You ever notice how practically every single John Wayne movie - heck, I think even the war pictures - seemed to feature big herds of cattle, mooing and bellowing away? And how every single cattle scene sounded EXACTLY the same? I'm of the mind that it's because the exact same audio was used for all of those films. Now, don't quote me on this, but I'm fairly certain that Tommy Lee Jones and Robert Duvall snuggled up to the very same audio track in their camp scenes in 'Lonesome Dove.' (Ok, they didn't snuggle up together; I'm not playing that fast and loose with the cinematic references.) If you have spent the past couple of decades wondering who the distinctive talent was that provided the voiceover for all those classic Western scenes, I can tell you the answer.
It was the cows across the way, right here in the high desert of northeastern Arizona, at this very moment across from Morning Dove Farm.* It's true. I'd recognize that canned bellowing and complaining anywhere. (*We still don't have a name. We'll just keep throwing ideas out there till one sticks.)
This is our second fall and nearly our third winter on the farm, and each year it takes me by surprise when the creatures that typically serenely dot the landscape at a fair distance across the way suddenly show up in the neighborhood and become this bawling, mooing mass of cows and calves. I don't know what on earth is going on during these noisy days and nights a few days each year, but we've made our guesses: these cows are seriously, desperately looking for love and are enamored of a rare breed of bovine menfolk that are all blind, requiring incessant, undulating, unrelenting cries from these hefty, sultry ladies to find their way to paradise; mamas and babies are being viciously separated, and the mamas are squalling and inconsolable, looking for their poor lost lambs (I know they're not called lambs; it's a metaphor, or an analogy or something); some poor newcomer is over there, blindfolded, enduring the annual, minimum 72-hour Marco Polo Marathon hazing tradition, broadcast each year on RFD-TV, which will not end until the bandanna-wearing heifer retrieves the golden corn cob from the tallest salt cedar shrub, or some such nonsense.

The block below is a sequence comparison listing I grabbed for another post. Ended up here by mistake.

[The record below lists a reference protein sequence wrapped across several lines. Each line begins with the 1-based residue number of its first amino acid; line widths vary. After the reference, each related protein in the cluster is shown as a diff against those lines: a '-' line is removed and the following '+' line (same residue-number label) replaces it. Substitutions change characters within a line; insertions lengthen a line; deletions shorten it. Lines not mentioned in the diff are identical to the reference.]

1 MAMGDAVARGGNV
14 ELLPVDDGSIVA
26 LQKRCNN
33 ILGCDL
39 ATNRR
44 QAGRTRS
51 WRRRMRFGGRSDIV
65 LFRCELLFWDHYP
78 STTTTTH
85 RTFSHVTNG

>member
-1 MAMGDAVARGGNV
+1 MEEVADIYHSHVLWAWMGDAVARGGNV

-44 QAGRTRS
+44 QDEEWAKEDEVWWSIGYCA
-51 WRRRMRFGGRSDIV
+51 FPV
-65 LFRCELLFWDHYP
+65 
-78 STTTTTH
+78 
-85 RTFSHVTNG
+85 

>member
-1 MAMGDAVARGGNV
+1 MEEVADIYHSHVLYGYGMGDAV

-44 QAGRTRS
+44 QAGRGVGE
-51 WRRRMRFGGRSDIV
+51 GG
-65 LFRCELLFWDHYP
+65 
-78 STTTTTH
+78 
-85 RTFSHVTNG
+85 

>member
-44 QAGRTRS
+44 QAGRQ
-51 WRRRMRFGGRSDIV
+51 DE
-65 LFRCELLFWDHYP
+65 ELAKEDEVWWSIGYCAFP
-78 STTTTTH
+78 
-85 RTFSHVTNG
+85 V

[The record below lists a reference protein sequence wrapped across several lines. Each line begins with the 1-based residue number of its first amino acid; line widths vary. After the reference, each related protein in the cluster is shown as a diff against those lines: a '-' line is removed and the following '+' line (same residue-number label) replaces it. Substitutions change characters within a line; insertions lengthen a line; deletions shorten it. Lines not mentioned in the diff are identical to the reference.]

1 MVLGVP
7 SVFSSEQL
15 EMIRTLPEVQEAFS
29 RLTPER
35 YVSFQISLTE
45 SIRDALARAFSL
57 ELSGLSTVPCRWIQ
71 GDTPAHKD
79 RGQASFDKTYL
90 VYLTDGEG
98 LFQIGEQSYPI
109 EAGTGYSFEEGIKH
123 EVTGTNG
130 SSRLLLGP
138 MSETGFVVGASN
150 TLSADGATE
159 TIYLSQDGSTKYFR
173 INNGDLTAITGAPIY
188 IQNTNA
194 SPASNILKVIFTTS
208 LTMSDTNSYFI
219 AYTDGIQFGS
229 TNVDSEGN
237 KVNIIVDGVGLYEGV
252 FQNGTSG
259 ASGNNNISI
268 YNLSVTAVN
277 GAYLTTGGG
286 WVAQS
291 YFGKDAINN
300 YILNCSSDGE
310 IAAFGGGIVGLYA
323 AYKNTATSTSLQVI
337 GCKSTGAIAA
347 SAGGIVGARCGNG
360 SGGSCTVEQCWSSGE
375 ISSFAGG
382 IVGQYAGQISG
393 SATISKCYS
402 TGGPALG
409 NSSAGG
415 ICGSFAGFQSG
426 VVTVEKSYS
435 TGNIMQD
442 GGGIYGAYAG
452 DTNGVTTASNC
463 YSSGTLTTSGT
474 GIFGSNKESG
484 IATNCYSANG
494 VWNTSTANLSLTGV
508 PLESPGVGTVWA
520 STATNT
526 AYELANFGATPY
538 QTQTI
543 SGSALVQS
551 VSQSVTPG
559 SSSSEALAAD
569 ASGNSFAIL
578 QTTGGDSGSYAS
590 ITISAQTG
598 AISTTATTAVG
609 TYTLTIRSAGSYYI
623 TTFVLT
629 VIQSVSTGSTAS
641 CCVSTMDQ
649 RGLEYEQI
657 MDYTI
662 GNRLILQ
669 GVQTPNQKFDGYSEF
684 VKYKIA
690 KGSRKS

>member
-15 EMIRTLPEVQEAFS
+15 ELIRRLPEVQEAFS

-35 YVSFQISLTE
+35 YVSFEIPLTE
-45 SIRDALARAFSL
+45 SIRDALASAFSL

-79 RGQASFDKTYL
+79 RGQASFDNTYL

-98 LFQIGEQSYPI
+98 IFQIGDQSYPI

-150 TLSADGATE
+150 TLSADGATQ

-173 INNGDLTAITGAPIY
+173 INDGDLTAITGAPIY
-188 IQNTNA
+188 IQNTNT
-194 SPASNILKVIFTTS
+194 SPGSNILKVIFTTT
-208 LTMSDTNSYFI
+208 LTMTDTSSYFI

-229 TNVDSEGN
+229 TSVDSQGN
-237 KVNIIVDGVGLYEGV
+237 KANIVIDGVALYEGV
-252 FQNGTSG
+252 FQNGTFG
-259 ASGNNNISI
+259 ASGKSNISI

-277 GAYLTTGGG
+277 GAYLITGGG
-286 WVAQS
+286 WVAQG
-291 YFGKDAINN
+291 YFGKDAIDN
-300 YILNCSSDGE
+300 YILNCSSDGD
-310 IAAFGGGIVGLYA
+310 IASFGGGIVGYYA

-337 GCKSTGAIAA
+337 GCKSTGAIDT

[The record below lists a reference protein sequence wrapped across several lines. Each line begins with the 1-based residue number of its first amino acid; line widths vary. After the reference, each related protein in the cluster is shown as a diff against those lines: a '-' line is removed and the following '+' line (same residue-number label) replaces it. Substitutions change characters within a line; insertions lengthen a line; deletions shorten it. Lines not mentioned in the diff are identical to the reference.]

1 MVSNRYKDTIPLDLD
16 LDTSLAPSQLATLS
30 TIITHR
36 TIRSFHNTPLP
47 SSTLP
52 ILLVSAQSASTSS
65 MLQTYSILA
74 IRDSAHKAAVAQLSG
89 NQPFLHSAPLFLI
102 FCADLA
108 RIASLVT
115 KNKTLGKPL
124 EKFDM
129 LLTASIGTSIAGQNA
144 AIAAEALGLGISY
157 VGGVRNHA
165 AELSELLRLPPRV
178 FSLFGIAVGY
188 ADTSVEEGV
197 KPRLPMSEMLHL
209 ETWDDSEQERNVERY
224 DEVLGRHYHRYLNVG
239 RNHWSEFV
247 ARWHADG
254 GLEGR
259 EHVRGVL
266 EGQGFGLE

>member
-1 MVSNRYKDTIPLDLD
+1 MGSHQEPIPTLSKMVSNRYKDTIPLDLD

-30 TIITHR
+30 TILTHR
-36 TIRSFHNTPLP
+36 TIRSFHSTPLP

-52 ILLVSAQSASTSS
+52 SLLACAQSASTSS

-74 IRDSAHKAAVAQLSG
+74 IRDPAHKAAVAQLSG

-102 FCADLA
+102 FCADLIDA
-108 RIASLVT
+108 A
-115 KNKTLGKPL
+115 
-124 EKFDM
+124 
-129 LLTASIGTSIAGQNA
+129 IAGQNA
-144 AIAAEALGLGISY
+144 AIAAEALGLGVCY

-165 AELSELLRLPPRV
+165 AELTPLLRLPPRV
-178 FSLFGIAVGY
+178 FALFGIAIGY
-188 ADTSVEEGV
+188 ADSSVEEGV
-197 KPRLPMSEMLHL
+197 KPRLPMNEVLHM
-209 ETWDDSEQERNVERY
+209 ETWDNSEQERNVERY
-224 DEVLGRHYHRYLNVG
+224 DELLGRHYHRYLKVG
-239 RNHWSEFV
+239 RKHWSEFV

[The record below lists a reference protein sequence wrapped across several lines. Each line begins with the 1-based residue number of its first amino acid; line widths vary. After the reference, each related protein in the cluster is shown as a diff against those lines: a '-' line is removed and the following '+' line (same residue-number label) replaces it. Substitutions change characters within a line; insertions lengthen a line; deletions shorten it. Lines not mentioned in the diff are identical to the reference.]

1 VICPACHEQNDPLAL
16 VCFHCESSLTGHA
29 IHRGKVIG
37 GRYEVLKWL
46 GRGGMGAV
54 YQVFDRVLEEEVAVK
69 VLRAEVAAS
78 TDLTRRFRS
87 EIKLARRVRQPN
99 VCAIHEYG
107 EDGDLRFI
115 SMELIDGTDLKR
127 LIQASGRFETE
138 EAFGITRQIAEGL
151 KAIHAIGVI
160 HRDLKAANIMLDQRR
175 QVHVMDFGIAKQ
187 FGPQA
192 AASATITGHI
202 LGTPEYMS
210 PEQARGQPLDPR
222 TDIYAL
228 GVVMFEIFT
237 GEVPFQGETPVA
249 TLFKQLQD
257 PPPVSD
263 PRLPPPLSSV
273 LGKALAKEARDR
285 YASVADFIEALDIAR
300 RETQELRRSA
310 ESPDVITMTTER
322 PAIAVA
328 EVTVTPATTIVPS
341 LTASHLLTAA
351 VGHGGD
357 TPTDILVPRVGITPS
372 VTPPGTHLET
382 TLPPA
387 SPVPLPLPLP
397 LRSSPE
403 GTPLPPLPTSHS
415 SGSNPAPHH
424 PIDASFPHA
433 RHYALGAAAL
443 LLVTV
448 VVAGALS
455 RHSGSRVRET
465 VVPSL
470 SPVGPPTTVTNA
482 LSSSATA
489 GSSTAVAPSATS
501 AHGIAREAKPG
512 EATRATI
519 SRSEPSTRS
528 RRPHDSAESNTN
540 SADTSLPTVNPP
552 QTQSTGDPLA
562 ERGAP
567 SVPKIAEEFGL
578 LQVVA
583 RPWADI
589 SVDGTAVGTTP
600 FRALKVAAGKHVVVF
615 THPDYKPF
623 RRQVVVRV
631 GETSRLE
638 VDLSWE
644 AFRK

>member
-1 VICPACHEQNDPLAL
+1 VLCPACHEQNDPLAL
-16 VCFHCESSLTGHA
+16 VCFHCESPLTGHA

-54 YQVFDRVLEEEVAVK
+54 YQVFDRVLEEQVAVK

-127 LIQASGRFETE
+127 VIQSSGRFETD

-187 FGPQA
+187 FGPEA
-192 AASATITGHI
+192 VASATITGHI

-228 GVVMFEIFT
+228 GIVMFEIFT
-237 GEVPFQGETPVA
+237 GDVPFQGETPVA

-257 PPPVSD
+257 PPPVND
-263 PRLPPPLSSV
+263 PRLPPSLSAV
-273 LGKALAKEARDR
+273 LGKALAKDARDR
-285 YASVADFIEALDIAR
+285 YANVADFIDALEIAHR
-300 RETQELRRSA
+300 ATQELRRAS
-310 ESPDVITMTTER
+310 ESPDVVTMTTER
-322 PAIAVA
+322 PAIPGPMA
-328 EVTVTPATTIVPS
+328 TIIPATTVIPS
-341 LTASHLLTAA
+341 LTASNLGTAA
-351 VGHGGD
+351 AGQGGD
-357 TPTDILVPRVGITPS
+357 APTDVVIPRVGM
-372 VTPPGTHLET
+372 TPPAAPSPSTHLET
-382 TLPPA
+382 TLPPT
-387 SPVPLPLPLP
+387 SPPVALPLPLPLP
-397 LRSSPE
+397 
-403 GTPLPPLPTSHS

I don't know what is going on, and haven't had the gumption to ask my neighbors who are riding their horses importantly among all the racket, looking to all the world like they ought to be undertaking their cowboy ways out on the wide range, with wisps of smoke from the morning's campfire in the background, rather than alongside a black top road, just a hop, skip and a jump from Interstate 40 and Old Route 66, and within view of their own pick up trucks and SUVs.
Regardless of what's prompting the ladies to carry on, I love it. I absolutely love to hear their raucous complaints, up close to the road or straining from further back in the pasture. It reminds me of my college days when once in awhile I got to roam the rangelands of southern Arizona horseback during calving season or just before winter when cattle needed to be moved to winter pasture. I was positively useless during those adventures, except for cooking a hot meal at the end of a cold day a time or two, but there was just something about knowing the 5 or 6 of us humans and our horses, along with however many head of cattle lazily lumbering along, were the only souls for a few hundred square miles or so. (Well, the only souls that weren't slithering along the ground or scampering atop rocks and under bushes, anyway.) Those were wonderful times, watching the cowboys expertly rounding up strays; seeing those precious baby calves peeking out from behind their moms' rumps; having no earthly clue how ridiculous it was that I insisted on wearing my tennis shoes on round up to prevent my pretty cowboy boots from being scratched or scuffed on the trail....Oh, to be 18 and clueless again.
While I suppose there are some people along our country lane who might be sleeping a little lighter these days with all the bellowing and bawling going on, frankly, I'm wishing it weren't so chilly so I could open the windows and let the carrying on invade my sleep; then, I could go back 22 years and 90 lbs or so, before gray hair and stretch marks, to some wonderful nights out with the cattle; the stars in a wide black sky; smelling the creosote, my all-time favorite outdoor fragrance; and exploring the southwestern desert winding in and out of rugged mountain passes. Those were some amazing times.
Love from the farm but dreaming of the open range,